chasing after what you don't want I trying out with the atlanta braves
There I was, staring down the moment I had been dreaming of for my entire life. Atlanta Braves helmet on, cleats tied tight as I stood in the batter's box 60 million kids a year strive to be in. The only problem, I wasn’t one of these kids. I had built my life around this dream. Countless hours in the batting cages, endless travel since twelve years of age, it was the storybook ending. Except instead of a cheesy send off song, I thought to myself “What the hell am I doing here”.
My whole life I was an athlete. From as long as I can remember I had identified as one. And up until the above moment it was working pretty well. I won a little league championship, a state championship, and even earned a division one athletic scholarship. The only problem was I never actually chose this, I instead let it choose me. And because of this lack of choice, I was miserable when invited to a tryout for the team of my dreams...The Atlanta Braves.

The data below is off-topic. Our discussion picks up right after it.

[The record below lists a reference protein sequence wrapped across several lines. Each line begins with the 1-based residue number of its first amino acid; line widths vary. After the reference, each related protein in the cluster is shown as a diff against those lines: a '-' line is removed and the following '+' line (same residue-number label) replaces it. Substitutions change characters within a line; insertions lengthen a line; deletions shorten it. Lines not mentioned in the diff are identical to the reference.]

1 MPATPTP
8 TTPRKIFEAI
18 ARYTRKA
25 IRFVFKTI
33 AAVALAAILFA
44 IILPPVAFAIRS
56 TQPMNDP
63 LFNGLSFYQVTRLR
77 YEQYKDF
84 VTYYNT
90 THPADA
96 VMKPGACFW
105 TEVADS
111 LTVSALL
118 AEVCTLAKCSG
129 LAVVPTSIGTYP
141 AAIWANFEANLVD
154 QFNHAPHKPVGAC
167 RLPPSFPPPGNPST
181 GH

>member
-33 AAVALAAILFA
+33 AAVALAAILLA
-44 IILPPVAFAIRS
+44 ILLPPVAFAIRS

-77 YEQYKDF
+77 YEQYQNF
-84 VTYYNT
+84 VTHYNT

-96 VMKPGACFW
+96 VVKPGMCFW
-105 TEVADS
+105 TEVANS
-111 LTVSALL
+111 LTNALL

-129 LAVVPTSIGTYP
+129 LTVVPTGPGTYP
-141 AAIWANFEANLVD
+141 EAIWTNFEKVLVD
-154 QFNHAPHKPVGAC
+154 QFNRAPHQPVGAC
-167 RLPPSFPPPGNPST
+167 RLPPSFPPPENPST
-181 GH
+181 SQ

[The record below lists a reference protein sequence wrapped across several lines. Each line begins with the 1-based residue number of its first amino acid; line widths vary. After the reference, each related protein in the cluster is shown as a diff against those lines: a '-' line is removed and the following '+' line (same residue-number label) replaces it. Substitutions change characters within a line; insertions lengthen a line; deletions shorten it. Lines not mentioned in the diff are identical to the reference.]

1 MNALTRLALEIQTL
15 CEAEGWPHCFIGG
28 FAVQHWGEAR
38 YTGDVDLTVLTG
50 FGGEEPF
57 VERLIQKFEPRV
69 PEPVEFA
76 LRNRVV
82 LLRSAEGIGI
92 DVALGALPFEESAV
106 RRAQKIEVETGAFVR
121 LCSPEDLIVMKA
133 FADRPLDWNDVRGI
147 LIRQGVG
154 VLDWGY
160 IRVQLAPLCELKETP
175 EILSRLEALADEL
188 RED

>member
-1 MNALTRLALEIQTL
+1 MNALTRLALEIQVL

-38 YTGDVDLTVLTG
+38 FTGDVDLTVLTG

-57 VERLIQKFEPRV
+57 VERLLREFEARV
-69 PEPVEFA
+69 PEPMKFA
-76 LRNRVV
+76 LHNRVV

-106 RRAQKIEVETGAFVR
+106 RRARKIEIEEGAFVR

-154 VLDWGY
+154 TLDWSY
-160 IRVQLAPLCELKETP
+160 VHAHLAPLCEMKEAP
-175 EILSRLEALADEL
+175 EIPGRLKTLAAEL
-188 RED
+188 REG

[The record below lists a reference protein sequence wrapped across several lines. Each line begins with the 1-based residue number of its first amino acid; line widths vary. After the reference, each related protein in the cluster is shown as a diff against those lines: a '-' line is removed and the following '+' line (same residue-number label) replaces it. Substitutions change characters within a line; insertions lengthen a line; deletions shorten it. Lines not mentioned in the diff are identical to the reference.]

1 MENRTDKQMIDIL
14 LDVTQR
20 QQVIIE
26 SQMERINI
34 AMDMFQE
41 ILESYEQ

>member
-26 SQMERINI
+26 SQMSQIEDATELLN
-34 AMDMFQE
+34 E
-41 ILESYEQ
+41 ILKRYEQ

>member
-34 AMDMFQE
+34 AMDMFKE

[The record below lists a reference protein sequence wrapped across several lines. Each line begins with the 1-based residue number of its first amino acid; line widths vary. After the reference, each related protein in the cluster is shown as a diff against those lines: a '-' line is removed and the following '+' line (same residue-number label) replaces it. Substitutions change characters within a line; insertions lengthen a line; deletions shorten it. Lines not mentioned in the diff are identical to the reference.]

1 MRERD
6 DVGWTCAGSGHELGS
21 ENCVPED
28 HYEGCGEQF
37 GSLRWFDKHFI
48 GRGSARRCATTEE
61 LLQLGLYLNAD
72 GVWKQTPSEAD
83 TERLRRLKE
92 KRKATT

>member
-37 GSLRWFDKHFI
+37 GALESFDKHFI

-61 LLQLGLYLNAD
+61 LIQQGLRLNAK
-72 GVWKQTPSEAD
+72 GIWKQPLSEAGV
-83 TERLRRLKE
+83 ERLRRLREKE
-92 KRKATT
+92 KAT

+ what i learned
I learned the power of choice, of consciously choosing everything you do in life, and how if you don't exercise your power of choice you create a snowball that eventually becomes too large to handle. For me, although I didn't understand it at the time, this snowball was following something that others told me was cool instead of standing strong in what I thought was cool.
stealth mode = loser mode I epic failure on my first startup
I launched a startup the summer of 2015 that I believed would "revolutionize investing for millennials by applying Amazon-like purchasing decisions (rating/reviews) to stocks". I had an idea, but little did I know there was more than making a killer pitch deck, forming an impressive team and sounding really smart. I worked tirelessly for 6 months creating a full 60 page business plan, hired graphic designers to create killer wireframes - at the time I didn't even know what that word meant - and set out to create a top-notch team.